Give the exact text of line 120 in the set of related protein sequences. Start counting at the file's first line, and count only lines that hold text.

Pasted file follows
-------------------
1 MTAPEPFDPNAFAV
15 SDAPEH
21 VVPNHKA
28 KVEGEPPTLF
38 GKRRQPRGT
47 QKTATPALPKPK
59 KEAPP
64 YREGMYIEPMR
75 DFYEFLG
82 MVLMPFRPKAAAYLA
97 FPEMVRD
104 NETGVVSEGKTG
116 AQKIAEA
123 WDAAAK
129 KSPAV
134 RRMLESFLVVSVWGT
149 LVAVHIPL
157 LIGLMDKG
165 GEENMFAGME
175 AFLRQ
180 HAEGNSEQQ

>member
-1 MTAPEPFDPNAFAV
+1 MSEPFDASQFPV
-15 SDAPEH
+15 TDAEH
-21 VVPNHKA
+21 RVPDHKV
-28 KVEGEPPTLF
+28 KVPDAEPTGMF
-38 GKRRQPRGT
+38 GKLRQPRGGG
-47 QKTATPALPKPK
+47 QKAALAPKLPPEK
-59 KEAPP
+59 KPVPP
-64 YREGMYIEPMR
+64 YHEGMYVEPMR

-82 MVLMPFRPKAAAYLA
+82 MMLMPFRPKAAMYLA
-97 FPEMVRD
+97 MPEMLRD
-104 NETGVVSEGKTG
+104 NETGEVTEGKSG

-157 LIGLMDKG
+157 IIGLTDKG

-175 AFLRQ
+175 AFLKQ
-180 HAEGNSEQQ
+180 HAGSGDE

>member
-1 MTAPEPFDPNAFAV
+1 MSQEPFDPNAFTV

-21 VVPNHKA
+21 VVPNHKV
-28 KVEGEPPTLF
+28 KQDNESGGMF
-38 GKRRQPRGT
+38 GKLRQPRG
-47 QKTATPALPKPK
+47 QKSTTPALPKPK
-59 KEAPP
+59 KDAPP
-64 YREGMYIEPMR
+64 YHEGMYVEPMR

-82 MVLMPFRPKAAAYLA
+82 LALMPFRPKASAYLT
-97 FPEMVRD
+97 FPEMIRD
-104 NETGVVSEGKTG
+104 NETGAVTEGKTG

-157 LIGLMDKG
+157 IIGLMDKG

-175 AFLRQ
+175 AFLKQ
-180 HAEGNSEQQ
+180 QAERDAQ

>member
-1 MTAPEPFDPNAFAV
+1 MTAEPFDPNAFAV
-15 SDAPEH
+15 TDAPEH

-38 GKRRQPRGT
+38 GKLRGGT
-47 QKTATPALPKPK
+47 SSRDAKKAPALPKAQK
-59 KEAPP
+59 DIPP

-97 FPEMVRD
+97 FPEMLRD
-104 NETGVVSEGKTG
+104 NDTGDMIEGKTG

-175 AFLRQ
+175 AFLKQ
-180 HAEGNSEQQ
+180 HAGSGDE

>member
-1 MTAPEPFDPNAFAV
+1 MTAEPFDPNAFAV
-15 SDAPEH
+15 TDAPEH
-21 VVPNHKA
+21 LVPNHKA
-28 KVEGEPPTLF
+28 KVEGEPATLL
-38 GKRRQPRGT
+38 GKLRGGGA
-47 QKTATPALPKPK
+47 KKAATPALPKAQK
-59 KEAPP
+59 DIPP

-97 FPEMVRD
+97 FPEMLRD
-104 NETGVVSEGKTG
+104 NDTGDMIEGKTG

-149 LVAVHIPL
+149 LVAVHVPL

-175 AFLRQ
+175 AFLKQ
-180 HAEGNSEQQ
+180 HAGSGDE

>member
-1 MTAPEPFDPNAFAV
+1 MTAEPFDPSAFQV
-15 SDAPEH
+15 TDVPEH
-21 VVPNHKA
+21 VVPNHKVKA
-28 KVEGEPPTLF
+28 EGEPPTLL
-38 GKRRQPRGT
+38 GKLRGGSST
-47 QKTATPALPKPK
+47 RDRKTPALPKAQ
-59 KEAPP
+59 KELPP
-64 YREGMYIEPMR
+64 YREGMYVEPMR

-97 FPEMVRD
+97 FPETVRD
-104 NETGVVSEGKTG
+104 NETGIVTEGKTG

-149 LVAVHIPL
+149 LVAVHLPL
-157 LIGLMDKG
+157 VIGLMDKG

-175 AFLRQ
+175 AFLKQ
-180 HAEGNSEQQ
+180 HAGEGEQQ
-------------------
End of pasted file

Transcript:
-180 HAEGNSEQQ